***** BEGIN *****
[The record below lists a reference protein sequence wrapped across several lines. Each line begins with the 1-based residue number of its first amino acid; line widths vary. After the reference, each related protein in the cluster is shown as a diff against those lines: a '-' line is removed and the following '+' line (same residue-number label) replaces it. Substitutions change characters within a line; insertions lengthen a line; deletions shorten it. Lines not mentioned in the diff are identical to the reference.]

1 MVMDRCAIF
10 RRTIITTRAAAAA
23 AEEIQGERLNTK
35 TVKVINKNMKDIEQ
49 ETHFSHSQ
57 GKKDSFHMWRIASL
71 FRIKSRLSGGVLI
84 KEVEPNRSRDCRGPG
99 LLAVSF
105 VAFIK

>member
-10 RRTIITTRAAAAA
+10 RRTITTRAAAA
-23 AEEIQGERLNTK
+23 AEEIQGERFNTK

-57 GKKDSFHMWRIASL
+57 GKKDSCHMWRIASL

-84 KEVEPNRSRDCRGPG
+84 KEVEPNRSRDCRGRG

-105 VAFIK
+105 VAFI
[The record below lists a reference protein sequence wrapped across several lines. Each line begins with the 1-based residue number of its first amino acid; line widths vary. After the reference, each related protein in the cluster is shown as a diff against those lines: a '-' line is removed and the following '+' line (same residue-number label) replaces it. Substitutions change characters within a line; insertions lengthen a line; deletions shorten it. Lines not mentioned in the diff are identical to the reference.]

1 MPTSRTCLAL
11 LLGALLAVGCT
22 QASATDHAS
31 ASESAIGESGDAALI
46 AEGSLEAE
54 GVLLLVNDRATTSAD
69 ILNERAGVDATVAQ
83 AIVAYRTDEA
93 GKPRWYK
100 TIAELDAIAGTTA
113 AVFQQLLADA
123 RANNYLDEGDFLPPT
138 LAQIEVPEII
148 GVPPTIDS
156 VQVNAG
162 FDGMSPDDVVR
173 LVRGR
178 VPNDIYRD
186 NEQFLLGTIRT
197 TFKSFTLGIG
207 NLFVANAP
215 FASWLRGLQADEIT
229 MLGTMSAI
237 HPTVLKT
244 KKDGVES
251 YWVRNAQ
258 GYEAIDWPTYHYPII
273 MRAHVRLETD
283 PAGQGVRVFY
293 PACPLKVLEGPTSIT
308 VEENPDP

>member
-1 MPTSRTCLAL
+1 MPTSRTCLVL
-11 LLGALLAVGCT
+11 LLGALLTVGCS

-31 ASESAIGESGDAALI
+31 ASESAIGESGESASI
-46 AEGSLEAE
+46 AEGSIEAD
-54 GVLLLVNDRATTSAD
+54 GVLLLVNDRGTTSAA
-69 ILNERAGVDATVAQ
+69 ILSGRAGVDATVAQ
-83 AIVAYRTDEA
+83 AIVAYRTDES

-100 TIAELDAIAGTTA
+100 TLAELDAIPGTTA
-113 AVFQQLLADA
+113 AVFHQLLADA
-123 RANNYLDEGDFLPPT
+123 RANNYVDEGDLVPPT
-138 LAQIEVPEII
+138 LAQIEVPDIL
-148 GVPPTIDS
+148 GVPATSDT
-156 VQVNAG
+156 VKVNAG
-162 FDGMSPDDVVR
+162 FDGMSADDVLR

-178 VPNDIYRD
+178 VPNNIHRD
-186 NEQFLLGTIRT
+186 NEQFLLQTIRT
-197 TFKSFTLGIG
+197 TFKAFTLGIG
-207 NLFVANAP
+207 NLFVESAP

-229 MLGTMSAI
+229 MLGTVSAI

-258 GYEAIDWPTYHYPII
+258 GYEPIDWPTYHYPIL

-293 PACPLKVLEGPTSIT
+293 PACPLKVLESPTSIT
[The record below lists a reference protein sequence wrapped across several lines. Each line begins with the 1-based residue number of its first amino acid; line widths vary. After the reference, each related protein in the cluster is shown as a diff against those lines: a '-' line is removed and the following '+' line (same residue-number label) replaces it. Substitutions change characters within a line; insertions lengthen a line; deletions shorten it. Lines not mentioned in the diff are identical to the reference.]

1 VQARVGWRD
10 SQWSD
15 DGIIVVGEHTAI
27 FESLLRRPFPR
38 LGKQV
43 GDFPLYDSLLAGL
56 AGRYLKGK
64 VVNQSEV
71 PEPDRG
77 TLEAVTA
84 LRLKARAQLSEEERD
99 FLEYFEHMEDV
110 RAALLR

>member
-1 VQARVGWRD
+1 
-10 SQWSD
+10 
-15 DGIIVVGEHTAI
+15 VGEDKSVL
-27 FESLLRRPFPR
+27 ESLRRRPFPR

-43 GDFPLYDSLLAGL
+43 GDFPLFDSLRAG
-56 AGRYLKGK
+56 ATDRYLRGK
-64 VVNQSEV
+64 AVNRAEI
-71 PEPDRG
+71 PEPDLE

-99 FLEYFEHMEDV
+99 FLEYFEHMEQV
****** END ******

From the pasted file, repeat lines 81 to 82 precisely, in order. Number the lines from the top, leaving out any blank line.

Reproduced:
+156 VKVNAG
-162 FDGMSPDDVVR